Emily Wei just finished her fifth year as a PhD student at Scripps Institution of Oceanography at the UC San Diego. She grew up just about as far away from San Diego as you can get within the United States, in Sudbury, Massachusetts. She completed her undergraduate degree at Middlebury College in Vermont studying geology, and is now studying geoscience in the lab of Neal Driscoll, a professor of geosciences in the Geosciences Research Division.
Wei’s research focuses on sand and mud on continental shelves, and she studies marine sediment processes and stratigraphy, the branch of geology concerned with the order and relative position of strata and their relationship to the geological time scale, in various locations. We talked to Wei about what brought her to Scripps, her passion for the geosciences, and more.
Why did you choose to attend Scripps to pursue a PhD?
Emily Wei: I owe much of my love of marine sedimentology and stratigraphy to Professor Pat Manley at Middlebury, who is passionate about seismic stratigraphy. My undergraduate thesis involved analyzing currents in Lake Champlain with acoustic doppler current profilers (ADCPs) and sediment cores; however, during Pat's marine geology class, we had the opportunity to collect compressed high intensity radar pulse (CHIRP) seismics and multibeam bathymetry for a class project. This class and Pat's enthusiasm hooked me on seismics and sediment cores—I knew that I wanted to pursue these techniques for my PhD. Pat was classmates with Neal Driscoll in graduate school and knew that he shares the same passion for seismic stratigraphy (and has the best CHIRP). I chose Neal's lab because of the numerous opportunities to go out to sea and because Neal's approach to research is process-driven; that is, his goal is to understand the processes that would produce the sedimentary deposits observed.
What are you researching at Scripps?
EW: My research focuses on marine sediment processes and stratigraphy in three locations: the Gulf of Papua in Papua New Guinea, San Luis Obispo on the Central California coast, and the Inner California Borderlands (the region offshore Newport to San Diego).
How did you become interested in this field?
EW: I knew that I wanted to study marine sediment processes and stratigraphy after my first field work experience with Neal Driscoll in the Canadian Arctic. He had the perfect project in Papua New Guinea that allowed me to compare data from sediment cores to seismic profiles.
What are some of the tools you use to conduct research?
EW: Sediment cores from Papua New Guinea are stored in Scripps' core archives. During the first three years of my PhD, I sampled from these cores, separated clays for X-Ray diffraction analysis, and then analyzed those samples for mineralogy at San Diego State University. The theme that ties all of my projects together are seismic datasets, which are crucial because they provide a snapshot of how sediment layers stack underneath the ocean floor. During the winters and summers, I would have an opportunity every year to conduct field work on cruises in the Inner Continental Borderlands. On these cruises, we collected seismic data and/or collected sediment cores. At the end of my third year, we collected the seismic and surficial sediment dataset for the project in San Luis Obispo.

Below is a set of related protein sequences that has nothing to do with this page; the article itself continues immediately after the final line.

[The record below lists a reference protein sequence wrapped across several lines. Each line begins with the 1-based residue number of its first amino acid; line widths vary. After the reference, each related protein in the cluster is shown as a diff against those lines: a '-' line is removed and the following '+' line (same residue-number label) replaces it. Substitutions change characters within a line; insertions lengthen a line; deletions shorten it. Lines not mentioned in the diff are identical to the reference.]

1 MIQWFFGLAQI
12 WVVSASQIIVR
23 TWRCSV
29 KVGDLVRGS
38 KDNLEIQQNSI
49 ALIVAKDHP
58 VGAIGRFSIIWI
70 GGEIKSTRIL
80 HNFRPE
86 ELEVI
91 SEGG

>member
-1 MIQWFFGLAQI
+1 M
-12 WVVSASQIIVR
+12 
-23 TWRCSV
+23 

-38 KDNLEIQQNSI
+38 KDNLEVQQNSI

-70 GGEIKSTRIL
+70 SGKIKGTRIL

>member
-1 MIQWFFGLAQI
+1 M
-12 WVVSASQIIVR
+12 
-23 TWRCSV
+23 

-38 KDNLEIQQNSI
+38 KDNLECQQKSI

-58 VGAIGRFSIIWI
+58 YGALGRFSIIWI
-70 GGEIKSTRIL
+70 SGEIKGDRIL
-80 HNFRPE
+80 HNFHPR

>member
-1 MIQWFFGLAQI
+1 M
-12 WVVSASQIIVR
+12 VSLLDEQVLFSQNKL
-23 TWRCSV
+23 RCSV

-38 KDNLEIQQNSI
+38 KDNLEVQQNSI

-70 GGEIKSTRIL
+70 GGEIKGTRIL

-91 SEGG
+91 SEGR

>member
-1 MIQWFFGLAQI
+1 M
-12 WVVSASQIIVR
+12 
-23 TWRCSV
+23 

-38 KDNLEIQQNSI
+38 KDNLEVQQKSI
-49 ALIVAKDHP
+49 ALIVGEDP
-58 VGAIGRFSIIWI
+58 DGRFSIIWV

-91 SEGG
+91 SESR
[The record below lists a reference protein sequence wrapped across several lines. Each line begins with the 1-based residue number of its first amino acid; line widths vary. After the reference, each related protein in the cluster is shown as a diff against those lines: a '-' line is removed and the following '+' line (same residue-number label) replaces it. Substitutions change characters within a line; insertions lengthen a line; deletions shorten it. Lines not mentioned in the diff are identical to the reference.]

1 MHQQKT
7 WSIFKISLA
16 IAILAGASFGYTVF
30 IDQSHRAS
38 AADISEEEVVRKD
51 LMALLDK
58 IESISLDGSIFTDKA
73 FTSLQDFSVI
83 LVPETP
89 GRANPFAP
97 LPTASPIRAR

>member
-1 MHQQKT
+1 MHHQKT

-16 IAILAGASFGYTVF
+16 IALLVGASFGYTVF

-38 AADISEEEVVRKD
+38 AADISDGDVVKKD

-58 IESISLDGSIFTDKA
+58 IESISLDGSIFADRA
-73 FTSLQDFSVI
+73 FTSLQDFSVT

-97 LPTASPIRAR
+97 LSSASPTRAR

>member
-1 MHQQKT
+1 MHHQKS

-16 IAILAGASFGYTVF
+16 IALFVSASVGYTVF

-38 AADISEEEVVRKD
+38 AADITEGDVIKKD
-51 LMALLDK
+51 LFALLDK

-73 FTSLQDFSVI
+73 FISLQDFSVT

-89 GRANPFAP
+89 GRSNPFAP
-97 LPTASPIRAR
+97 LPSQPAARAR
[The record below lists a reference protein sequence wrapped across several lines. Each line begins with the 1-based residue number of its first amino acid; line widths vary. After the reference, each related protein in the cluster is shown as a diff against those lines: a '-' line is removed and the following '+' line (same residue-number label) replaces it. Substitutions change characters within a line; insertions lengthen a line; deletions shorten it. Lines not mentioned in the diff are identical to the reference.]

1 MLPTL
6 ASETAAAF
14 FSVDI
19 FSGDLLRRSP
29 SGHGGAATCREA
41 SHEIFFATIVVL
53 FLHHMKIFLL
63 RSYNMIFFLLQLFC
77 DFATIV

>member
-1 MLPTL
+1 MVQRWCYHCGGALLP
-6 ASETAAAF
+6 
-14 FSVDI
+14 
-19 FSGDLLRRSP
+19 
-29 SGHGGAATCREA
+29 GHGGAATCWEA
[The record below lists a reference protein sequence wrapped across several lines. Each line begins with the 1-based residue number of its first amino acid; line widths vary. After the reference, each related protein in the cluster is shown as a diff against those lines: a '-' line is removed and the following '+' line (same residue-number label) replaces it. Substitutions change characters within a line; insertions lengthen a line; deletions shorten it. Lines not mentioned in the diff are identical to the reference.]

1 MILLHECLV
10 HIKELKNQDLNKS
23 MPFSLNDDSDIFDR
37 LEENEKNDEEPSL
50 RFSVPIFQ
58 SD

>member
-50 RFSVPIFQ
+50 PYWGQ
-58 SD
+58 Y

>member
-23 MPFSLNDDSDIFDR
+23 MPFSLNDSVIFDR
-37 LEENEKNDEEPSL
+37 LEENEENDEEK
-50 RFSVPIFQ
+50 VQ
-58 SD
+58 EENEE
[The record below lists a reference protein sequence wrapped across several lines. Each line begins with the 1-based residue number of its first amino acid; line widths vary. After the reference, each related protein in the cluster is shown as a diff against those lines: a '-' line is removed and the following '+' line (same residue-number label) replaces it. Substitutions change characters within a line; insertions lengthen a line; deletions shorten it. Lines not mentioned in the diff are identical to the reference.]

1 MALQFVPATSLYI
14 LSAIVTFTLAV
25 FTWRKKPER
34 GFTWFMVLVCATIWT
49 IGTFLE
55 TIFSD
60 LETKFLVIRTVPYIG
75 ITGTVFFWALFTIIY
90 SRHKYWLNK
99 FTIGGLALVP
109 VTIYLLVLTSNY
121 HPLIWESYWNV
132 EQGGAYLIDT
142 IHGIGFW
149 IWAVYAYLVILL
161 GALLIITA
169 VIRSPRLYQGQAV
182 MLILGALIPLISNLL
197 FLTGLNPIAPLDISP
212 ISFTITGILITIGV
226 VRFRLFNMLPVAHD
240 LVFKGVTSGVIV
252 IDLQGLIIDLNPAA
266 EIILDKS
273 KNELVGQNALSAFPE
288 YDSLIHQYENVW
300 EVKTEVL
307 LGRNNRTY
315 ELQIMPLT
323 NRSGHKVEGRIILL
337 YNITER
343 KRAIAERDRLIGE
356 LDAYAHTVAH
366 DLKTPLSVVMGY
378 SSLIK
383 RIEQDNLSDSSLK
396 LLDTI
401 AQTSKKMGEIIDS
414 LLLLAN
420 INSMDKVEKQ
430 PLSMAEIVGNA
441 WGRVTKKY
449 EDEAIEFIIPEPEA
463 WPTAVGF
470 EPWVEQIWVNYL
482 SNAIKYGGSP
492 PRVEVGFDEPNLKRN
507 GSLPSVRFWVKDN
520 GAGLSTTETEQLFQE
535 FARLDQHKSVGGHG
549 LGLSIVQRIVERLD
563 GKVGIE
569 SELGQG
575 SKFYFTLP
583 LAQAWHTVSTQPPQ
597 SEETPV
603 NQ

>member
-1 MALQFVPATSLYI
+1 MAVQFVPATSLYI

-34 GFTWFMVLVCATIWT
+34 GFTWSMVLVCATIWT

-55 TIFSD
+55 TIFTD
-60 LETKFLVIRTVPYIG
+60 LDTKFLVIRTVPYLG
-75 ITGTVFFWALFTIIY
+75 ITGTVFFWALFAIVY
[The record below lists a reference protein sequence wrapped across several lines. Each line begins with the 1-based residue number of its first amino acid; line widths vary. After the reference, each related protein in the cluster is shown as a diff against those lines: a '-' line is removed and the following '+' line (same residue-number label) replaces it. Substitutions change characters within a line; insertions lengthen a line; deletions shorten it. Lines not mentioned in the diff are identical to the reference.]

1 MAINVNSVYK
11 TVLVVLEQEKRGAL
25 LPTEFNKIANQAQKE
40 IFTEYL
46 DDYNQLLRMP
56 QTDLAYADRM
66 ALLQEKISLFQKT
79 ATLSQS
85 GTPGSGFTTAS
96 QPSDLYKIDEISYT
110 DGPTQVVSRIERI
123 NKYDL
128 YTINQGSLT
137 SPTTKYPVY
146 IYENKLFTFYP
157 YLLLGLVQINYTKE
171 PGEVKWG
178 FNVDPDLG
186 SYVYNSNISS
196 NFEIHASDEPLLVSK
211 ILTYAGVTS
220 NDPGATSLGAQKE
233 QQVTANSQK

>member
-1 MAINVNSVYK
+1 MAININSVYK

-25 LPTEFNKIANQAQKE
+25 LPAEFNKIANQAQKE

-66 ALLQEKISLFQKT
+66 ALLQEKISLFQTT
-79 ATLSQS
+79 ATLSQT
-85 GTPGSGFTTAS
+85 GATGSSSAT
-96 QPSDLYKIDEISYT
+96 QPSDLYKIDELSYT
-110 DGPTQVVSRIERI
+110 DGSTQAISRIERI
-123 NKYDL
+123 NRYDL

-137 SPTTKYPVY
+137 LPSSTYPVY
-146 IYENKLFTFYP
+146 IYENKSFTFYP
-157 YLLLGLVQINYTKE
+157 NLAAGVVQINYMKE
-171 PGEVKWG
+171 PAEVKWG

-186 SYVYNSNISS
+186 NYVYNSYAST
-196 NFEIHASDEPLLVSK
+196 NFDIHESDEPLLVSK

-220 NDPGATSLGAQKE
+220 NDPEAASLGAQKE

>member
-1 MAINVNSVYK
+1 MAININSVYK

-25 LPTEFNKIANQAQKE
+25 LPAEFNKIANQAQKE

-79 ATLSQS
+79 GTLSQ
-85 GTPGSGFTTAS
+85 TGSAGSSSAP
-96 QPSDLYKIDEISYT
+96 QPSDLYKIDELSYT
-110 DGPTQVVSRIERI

What’s life like as a Scripps student?
EW: Currently, most of my day is spent processing seismic data, making figures, and writing. Last year, I was part of a committee of students and postdocs that organized the Plate Tectonics Symposium at Scripps, an event commemorating the 50th anniversary of the founding of Plate Tectonics theory. As a part of that, we invited speakers, structured the symposium, wrote grant proposals, solved logistics, publicized it, and more.
What’s the most exciting thing about your work?
EW: I just started a new project looking at turbidites–sediment deposited by an underwater current flowing swiftly downslope due to the weight of the sediment it carries–in the Inner California Borderlands and how they may record past earthquakes and climate. I've gone on many cruises throughout my PhD to the Borderlands and to finally work on it is a real treat. Almost every day I find out something new. The most enjoyable part of my work is that through these datasets we can unravel what geologic processes have happened in the past.
Are there any role models or mentors who have helped you along the way?
EW: Pat and Neal have been immensely helpful. I also appreciate the dedication and hard work from my labmates (students and postdocs) who give me invaluable advice and have also helped me improve my writing and presentation skills. Every time we present at a major conference, give a presentation for departmentals or qualifiers, or defend, we give a mock-presentation.
What are your future plans?
EW: I would like to pursue a postdoc to expand my skill set. I would be very interested in learning about either computer modeling or new geochemical proxies.
- Shawndiz Hazegh